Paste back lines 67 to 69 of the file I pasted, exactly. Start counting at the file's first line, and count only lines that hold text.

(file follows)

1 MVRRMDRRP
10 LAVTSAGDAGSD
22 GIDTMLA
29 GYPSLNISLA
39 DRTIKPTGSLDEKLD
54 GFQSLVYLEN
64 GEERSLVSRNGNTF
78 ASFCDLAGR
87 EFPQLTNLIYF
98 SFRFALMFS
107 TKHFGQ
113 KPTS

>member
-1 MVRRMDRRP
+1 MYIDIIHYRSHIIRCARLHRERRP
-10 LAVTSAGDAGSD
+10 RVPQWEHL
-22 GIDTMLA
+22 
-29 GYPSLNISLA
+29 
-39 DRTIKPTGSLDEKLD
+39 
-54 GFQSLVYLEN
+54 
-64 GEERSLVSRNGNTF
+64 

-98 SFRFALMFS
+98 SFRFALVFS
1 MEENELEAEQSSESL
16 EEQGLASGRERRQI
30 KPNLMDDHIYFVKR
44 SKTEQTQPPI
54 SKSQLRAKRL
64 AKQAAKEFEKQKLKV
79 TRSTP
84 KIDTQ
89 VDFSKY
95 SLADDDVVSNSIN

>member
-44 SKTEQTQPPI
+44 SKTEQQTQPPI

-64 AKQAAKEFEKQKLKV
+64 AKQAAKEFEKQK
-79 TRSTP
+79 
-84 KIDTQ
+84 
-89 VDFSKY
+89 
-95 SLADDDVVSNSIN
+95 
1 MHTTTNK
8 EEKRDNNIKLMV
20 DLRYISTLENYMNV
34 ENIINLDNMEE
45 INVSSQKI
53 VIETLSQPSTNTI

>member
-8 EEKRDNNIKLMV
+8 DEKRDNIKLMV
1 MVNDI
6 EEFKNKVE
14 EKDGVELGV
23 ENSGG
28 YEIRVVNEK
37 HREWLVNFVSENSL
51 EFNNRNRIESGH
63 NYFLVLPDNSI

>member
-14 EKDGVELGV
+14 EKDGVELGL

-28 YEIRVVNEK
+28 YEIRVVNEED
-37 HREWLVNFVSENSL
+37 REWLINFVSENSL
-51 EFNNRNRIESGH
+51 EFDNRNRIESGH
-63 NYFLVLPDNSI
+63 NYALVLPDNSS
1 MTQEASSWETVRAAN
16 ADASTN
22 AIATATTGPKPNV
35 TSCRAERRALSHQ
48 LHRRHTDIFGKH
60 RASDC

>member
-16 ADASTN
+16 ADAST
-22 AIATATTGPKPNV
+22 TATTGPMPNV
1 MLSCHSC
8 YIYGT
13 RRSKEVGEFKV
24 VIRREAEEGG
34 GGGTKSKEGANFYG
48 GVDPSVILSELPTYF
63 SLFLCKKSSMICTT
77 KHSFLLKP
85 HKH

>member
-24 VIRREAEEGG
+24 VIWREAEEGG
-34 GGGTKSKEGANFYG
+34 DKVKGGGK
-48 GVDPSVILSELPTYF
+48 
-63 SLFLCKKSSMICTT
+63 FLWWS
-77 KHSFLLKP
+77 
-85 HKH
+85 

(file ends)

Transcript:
37 HREWLVNFVSENSL
51 EFNNRNRIESGH
63 NYFLVLPDNSI